I’ve started to follow professional Starcraft 2 after a long hiatus called League of Legends. It’s almost like I’ve been called upon by the Blizzard gods, as per my genetic code as a Korean compels me so. I’ve been avoiding Hearthstone and World of Warcraft like the plague, so I guess it was a matter of
In every esports interview, the interviewer always asks something along the lines of what a victory would mean to whichever player is interviewed. It’s a gamble as to what you’ll get out of it. Sometimes it’s amazing and most other times it’s average. If I were to choose a question, it would be, “Who do you
Could you summarize yourself in a five-minute segment? Your history, your methods, your philosophies? Because that is what a caster or analyst desk must do with their allotted time, which is why we often see talent on the desk try to stick to one character portrayal of a player or a team. It makes sense,
Most players never get the happy ending.
This weekend’s Global Starcraft League final is a study in contrasts. On the one side is Kim "sOs" Yoo Jin and on the other is "ByuN" Hyun Woo
Back when I was watching SC2 in 2012, I came up with an analogy to quantify the level of choke a player has. It came about when I saw ByuN lose to Seed in g4 of the GSL semifinals where he spent 8-10 minutes doing nothing. He could have either stayed home to defend DTs
There is something special about watching an esports event in the middle of the night. I imagine it’s the same for any spectator sport, actually. You either take a nap early or stay up till 2-3 a.m. to watch some players live. Personally, VODs are superior to everything (assuming they’re cut properly) as you can skip past
“Embrace what makes you different. Become the only person you can be.” – sAviOr This post is in response to a discussion I had with a TL writer and a Thorin video. When people use the word talent, the best way to describe it is the natural aptitude or skill that cannot otherwise be explained.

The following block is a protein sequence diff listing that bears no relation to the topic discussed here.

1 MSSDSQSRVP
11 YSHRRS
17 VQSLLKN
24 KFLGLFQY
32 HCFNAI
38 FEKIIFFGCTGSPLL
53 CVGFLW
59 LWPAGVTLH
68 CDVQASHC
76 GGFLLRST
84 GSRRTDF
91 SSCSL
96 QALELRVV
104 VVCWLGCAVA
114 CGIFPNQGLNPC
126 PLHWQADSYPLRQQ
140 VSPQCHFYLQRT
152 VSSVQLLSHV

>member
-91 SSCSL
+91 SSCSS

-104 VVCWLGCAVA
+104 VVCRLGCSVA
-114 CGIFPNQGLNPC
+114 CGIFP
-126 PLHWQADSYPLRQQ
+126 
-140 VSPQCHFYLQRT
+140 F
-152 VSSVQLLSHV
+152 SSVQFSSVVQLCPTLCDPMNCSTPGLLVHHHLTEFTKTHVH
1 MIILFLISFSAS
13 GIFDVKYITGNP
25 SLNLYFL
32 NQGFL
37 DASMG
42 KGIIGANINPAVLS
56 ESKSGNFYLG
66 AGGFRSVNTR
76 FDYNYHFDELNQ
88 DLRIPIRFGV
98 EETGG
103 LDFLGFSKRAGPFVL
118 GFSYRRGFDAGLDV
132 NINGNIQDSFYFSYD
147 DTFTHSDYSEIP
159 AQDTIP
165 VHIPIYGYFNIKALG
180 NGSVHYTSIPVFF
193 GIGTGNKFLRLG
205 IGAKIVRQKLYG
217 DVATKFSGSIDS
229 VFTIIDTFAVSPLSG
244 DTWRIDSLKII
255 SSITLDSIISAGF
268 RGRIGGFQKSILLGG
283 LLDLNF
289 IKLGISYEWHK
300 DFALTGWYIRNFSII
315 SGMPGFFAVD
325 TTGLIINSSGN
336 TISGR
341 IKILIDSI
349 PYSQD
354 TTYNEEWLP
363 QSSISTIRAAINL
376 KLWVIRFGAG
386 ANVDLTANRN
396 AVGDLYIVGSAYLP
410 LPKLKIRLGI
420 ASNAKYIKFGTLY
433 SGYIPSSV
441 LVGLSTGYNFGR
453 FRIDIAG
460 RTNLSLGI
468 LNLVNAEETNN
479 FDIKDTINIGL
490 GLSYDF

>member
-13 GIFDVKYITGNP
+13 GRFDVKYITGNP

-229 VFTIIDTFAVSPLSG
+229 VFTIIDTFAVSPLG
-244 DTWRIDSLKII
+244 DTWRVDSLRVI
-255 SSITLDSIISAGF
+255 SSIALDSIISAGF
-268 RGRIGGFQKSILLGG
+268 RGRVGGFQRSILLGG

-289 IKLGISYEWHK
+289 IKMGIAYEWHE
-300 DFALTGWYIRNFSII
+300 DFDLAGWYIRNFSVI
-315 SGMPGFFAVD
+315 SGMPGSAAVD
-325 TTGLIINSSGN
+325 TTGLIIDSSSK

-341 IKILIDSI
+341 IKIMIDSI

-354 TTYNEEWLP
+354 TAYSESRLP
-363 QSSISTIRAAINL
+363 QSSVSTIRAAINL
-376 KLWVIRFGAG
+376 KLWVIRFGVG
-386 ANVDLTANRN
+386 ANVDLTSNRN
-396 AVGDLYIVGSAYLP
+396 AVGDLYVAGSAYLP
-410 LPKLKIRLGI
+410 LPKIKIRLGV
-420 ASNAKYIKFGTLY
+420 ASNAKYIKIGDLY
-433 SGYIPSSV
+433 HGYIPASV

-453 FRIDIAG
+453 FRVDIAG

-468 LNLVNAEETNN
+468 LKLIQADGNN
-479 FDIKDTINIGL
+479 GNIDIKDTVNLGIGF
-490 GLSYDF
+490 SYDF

There has always been an argument about what is the better format for a game: One long league that runs into a year-end culminating playoff? Or the open circuit system currently used in Dota2 or Counter Strike?
Slingshot’s Blake Bottrill has the chance to catch up with veteran host and personality Sue “Smix” Lee during DreamHack Montreal to talk about balancing schedules, her favorite events and how she got to this point in her career.
Slingshot’s Blake Bottrill caught up with a pair of Team Liquid StarCraft players at DreamHack Montreal
When it comes competition, a metaphor commonly used is war. It is an apt comparison if only in the sense that competition is the battle between multiple parties to reach the ultimate goal: Victory.
DreamHack Montreal concluded this past weekend and will return again in 2017.
Identity is both an infinitely complex and simple concept to understand.
The world of professional gaming has been lucrative for some in Korea, but we hear very little about what they do with that money.
Match fixing in Korean esports has taken various forms from using brokers, past friendships, and at times even from an organization itself. Apparently there is a new way of trying to lure players into match fixing now: Attractive women.
The University of British Columbia houses one of the largest and most successful collegiate esports clubs in the world.